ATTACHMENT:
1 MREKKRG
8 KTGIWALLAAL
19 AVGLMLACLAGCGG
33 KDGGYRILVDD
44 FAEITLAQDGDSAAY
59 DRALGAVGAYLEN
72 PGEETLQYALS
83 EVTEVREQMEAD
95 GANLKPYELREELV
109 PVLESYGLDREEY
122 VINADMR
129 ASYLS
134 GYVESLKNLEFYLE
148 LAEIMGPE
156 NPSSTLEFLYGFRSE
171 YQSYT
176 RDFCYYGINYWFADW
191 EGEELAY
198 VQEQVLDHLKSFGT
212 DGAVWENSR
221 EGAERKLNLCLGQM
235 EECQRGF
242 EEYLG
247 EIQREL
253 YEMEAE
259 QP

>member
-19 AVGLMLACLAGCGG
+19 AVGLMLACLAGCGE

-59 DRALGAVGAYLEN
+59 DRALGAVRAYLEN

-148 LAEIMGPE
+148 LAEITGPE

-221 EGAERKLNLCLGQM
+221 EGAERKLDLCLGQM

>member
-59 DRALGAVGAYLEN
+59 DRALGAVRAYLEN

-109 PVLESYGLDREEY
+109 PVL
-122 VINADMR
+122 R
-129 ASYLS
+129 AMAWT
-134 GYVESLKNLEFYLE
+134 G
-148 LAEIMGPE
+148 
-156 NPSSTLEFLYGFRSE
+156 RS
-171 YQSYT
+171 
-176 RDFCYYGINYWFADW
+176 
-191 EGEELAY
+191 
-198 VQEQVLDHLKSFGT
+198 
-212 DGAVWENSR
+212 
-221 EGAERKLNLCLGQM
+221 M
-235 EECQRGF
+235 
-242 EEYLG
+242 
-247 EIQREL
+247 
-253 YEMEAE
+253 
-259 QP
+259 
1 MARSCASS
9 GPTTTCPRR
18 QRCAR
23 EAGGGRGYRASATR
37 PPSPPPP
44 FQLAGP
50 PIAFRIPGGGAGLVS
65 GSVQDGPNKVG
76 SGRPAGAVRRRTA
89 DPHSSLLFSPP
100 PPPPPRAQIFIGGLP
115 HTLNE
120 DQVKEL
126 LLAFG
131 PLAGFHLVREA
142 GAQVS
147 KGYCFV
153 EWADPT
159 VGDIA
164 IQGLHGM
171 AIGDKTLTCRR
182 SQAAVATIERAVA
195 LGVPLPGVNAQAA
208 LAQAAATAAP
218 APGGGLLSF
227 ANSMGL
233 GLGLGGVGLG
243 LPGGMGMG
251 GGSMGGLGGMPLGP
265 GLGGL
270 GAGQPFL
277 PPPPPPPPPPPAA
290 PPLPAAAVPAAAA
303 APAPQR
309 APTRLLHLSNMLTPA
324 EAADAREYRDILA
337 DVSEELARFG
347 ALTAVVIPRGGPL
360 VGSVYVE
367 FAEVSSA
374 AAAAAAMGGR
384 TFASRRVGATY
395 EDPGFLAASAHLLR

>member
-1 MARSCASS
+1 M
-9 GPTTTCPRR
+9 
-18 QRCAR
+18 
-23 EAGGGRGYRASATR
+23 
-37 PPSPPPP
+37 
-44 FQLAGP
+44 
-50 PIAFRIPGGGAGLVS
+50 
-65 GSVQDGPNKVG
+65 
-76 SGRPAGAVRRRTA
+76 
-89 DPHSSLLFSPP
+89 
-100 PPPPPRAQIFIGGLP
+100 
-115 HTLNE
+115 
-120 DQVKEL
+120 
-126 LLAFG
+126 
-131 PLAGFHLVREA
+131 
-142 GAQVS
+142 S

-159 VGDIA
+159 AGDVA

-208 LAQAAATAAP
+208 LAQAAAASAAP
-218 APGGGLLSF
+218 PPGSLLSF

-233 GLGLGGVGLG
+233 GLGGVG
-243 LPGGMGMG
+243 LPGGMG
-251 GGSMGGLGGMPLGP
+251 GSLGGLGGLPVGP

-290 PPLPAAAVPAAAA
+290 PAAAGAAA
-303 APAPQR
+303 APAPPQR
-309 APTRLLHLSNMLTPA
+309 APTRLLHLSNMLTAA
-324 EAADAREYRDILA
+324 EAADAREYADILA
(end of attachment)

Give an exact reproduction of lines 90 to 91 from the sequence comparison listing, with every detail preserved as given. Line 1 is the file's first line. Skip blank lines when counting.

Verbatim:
153 EWADPT
159 VGDIA